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Football tackle force

  1. Nov 28, 2007 #1
    1. The problem statement, all variables and given/known data
    A 110 kg football linebacker moving at 2 m/s tackles head-on a 70 kg halfback running 4 m/s. If they have an inelastic collision, and neglecting the effects due to digging in of cleats:
    a)If the collision takes .5 sec, what is the force imparted on the halfback?
    b) what is the force imparted on the linebacker?

    2. Relevant equations

    3. The attempt at a solution

    110(2) + 70(-4) = 110v + 70v
    v= 1/3 m/s in halfback's direction

    when i solve, I get a negative force. Is this possible?
    For both a and b, i get -513.34 N, is this correct?

    a)F=(70)(.333 - 4)/.5
    F=-513.4 N

    b)F=(110)(-.333 - 2)/.5
    F=-513.4 N
    Last edited: Nov 28, 2007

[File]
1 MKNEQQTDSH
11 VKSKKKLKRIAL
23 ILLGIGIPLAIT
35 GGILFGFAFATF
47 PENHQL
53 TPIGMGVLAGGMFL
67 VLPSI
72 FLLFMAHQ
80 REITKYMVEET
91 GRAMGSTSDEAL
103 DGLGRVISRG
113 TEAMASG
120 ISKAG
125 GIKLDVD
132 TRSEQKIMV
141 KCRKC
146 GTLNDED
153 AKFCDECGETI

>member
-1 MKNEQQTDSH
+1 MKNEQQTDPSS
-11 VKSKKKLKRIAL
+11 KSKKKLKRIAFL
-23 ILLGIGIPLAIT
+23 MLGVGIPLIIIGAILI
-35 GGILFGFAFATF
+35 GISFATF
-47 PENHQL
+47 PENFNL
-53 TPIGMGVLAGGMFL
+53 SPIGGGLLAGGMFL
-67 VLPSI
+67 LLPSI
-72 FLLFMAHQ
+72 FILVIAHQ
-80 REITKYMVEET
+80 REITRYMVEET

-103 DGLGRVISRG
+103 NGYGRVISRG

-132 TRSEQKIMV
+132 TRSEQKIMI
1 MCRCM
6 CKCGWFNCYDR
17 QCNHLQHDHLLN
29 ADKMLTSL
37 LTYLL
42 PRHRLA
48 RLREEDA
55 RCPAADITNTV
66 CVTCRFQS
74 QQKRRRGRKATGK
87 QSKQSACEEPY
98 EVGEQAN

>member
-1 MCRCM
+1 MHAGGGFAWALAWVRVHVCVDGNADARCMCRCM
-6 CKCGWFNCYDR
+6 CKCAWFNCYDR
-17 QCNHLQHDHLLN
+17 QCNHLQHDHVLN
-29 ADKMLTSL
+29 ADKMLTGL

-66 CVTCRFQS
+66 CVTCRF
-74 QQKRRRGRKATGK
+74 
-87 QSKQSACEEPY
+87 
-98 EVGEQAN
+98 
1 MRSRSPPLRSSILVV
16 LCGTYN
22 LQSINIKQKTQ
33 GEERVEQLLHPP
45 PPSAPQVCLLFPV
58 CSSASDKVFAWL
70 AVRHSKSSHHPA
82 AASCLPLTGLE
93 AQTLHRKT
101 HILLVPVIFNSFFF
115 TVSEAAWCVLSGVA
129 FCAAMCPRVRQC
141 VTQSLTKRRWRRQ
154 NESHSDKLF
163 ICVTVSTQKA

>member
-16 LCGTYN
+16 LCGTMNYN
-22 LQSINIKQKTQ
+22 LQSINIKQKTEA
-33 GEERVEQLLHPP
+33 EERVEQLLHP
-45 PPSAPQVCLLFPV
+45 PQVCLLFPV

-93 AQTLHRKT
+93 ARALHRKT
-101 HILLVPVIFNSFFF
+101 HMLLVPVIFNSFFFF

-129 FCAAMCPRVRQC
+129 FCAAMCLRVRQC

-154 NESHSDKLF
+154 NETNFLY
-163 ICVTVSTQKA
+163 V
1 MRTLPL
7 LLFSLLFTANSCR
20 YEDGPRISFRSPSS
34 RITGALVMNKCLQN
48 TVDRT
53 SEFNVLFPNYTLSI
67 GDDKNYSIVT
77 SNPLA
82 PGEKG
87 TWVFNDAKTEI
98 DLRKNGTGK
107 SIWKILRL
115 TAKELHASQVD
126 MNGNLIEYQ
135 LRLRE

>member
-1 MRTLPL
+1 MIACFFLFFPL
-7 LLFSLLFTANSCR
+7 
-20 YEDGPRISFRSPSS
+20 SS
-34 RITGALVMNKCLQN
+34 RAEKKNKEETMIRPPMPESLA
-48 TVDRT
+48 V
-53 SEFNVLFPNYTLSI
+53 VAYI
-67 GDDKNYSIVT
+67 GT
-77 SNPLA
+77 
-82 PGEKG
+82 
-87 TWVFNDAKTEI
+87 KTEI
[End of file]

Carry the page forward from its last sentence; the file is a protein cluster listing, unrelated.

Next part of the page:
2. jcsd
  3. Nov 29, 2007 #2
    I'm not going to calculate the numbers, but using variables:

    [tex]m_1 v_1 + m_2 v_2 = (m_1 + m_2)v[/tex]

    Solve for [tex]v[/tex]:

    [tex]\frac{m_1 v_1 + m_2 v_2}{m_1 + m_2}=v[/tex]

    Using v, you can get change in momentum:

    [tex]\Delta p_1=m_1(v_1 - v)[/tex]
    [tex]\Delta p_2=m_2(v_2 - v)[/tex]

    Then you can calulate the force in each case.

    [tex]F_1=\frac{m_1(v_1 - v)}{t}[/tex]
    [tex]F_2=\frac{m_2(v_2 - v)}{t}[/tex]

    Yes, you can get a negative value for force. Force is a vector, as is velocity.

    So initially, assume the halfback is running in the positive x direction, his velocity is positive. The linebacker will be running in the negative x direction with a negative velocity.
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